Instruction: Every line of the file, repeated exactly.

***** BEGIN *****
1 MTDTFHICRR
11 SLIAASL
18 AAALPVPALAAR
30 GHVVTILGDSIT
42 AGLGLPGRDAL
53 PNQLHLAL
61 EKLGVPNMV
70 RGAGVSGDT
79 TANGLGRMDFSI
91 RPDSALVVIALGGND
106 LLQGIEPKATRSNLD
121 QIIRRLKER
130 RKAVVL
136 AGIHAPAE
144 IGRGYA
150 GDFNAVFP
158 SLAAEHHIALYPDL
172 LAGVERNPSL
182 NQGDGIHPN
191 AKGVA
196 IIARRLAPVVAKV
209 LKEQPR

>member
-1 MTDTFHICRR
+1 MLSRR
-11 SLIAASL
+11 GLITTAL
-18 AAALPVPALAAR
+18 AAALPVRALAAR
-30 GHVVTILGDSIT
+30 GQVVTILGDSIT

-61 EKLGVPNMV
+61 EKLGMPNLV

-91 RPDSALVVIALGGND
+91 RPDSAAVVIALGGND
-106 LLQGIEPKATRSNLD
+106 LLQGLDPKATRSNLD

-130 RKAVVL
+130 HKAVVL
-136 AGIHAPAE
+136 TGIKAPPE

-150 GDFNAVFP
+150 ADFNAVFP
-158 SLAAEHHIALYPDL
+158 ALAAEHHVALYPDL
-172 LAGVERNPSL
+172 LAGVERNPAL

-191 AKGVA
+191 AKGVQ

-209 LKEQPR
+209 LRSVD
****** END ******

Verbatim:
1 MTDTFHICRR
11 SLIAASL
18 AAALPVPALAAR
30 GHVVTILGDSIT
42 AGLGLPGRDAL
53 PNQLHLAL
61 EKLGVPNMV
70 RGAGVSGDT
79 TANGLGRMDFSI
91 RPDSALVVIALGGND
106 LLQGIEPKATRSNLD
121 QIIRRLKER
130 RKAVVL
136 AGIHAPAE
144 IGRGYA
150 GDFNAVFP
158 SLAAEHHIALYPDL
172 LAGVERNPSL
182 NQGDGIHPN
191 AKGVA
196 IIARRLAPVVAKV
209 LKEQPR

>member
-1 MTDTFHICRR
+1 MLSRR
-11 SLIAASL
+11 GLITTAL
-18 AAALPVPALAAR
+18 AAALPVRALAAR
-30 GHVVTILGDSIT
+30 GQVVTILGDSIT

-61 EKLGVPNMV
+61 EKLGMPNLV

-91 RPDSALVVIALGGND
+91 RPDSAAVVIALGGND
-106 LLQGIEPKATRSNLD
+106 LLQGLDPKATRSNLD

-130 RKAVVL
+130 HKAVVL
-136 AGIHAPAE
+136 TGIKAPPE

-150 GDFNAVFP
+150 ADFNAVFP
-158 SLAAEHHIALYPDL
+158 ALAAEHHVALYPDL
-172 LAGVERNPSL
+172 LAGVERNPAL

-191 AKGVA
+191 AKGVQ

-209 LKEQPR
+209 LRSVD